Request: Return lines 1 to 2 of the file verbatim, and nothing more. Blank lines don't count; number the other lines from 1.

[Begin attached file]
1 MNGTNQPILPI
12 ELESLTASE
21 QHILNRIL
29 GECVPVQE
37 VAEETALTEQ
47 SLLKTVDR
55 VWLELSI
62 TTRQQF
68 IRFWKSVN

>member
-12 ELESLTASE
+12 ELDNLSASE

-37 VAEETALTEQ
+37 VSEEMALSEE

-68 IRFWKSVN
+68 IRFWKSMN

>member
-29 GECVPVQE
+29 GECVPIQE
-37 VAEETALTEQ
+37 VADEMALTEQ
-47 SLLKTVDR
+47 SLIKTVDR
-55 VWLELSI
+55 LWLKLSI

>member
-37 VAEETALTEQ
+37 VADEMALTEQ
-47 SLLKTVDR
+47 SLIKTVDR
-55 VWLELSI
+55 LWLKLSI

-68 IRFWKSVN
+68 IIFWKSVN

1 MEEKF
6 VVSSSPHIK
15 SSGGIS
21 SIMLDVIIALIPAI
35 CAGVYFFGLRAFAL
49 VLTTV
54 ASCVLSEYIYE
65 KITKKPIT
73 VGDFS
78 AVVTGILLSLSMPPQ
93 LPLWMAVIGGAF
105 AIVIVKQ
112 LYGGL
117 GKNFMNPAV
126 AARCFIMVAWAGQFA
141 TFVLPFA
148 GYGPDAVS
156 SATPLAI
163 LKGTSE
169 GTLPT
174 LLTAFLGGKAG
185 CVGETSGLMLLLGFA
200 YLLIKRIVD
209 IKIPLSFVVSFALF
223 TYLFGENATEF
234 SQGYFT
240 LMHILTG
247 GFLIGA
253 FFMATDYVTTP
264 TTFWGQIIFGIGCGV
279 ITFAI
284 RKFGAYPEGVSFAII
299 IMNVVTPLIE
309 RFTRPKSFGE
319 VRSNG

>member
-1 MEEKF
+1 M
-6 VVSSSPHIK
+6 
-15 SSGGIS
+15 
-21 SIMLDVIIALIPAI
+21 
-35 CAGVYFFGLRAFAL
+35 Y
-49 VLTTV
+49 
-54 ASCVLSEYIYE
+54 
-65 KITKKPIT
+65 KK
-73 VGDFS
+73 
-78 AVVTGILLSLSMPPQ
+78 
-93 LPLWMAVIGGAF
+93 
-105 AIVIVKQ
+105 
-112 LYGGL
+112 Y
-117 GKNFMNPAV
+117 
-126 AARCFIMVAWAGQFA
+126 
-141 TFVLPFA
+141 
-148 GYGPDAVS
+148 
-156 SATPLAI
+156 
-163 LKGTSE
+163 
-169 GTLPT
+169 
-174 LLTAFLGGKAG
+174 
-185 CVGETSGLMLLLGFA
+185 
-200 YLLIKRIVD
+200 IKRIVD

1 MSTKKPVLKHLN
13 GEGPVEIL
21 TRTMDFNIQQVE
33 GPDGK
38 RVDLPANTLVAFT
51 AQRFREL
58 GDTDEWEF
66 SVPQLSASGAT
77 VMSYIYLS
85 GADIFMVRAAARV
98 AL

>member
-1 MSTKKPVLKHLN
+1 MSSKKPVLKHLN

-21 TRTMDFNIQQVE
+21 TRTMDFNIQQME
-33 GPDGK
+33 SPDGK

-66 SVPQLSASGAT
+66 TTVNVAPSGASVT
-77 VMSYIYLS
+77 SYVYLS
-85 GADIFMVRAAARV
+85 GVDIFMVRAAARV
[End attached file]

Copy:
1 MNGTNQPILPI
12 ELESLTASE